Before mentioning more cemeteries, it is of note that at least seven Veterans of the American Revolution were buried in Covington County. These are Joseph Bozeman (believed to be buried somewhere slightly west of Andalusia); Robert William Carter, buried in the Carter Cemetery, located about on-fourth mile east of Coldwater Church; Jeremiah Dixon, exact burial site unknown, but believed to be between the dead trunks of 4 large cedar trees in Teel Creek Cemetery, which is near Conecuh River Baptist Church; John Liles, burial site unknown, but believed to be either in Liles Cemetery, which was located on his son’s farm in the western part of the county or possibly at Conecuh River Baptist Church; and Samuel Williams, burial site unknown, but believed to be near Straughn. It has been suggested that there are two others who are most likely buried here: James T. Dannelly, buried somewhere near Dannelly’s Crossroads; and William A. Mancill, believed to be buried in the Mancill Cemetery near Sanford.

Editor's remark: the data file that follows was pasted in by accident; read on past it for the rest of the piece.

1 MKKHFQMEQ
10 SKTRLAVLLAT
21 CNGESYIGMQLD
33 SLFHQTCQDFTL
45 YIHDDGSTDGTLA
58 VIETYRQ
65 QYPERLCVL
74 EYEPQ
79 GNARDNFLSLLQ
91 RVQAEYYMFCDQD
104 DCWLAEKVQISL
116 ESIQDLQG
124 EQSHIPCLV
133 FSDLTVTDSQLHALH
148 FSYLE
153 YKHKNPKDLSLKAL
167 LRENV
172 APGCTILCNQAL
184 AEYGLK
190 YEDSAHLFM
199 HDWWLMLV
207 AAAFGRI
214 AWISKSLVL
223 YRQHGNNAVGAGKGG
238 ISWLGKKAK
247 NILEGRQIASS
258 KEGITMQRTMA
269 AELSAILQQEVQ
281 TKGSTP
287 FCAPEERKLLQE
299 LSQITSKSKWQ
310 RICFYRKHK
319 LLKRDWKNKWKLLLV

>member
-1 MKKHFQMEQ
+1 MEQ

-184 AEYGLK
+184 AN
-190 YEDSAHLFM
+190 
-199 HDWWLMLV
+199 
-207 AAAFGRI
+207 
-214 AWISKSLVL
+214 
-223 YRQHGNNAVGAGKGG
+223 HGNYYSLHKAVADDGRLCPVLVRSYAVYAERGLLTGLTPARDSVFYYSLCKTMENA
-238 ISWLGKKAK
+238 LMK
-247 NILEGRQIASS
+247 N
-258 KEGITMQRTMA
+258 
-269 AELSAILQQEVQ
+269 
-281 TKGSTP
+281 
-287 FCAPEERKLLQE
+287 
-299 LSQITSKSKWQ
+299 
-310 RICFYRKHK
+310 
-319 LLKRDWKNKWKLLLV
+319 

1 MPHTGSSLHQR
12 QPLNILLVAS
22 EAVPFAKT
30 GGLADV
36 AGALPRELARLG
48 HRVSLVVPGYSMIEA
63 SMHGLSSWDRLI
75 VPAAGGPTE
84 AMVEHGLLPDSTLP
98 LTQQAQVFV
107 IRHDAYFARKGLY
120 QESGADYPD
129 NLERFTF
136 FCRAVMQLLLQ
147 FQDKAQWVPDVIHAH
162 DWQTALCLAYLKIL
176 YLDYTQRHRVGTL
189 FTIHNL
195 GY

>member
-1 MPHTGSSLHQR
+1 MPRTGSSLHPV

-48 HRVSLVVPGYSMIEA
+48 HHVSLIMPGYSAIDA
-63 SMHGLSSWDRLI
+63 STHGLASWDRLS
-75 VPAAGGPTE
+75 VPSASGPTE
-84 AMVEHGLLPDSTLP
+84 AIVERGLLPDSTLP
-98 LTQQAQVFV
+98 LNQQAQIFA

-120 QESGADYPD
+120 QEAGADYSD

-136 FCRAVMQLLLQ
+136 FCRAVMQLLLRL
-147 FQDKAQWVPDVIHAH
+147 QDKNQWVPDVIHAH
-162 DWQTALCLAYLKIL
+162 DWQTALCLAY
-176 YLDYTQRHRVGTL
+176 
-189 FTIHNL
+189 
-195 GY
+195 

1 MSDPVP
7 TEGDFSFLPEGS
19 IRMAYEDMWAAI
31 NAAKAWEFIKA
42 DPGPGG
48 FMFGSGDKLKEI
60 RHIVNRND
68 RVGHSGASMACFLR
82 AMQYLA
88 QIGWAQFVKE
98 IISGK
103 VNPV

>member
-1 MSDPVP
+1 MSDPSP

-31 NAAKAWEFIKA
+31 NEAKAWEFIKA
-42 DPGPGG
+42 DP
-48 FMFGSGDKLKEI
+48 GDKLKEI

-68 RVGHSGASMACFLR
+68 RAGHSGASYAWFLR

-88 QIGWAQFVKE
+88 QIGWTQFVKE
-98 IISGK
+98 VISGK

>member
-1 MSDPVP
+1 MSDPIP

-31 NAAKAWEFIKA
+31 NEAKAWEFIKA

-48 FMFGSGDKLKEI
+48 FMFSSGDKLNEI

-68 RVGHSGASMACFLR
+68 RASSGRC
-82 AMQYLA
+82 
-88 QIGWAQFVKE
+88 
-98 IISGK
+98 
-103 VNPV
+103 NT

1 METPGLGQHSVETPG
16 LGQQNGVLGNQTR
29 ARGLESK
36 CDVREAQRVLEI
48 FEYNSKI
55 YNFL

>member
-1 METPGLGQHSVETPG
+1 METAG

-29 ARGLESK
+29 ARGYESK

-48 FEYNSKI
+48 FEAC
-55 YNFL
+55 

Only a few Veterans of the War of 1812 have been identified, but the only one known to this writer is McGilvery Findley. He may be recalled since his and his wife’s remains were moved from a private, neglected cemetery located off US 84 to the Fairmount Baptist Church Cemetery. A special ceremony was conducted a few years earlier with several hundred descendants in attendance.
(It is requested that anyone with knowledge of other veterans of this war let this writer know of the name and location of burial.)
There are many graves of Veterans of the War Between the States in Covington County. A census taken for the county in 1907 listed 146 Confederate Veterans still residing locally.
There is no idea of how many, before and after this date, were buried in this county.
In his Early History of Covington County, Alabama 1821-1871, Wyley Ward stated “It is safe to say, that Covington County contributed a larger percentage of its able-bodied men and resources, and suffered more, for the Confederate cause than did any other county in the State of Alabama.”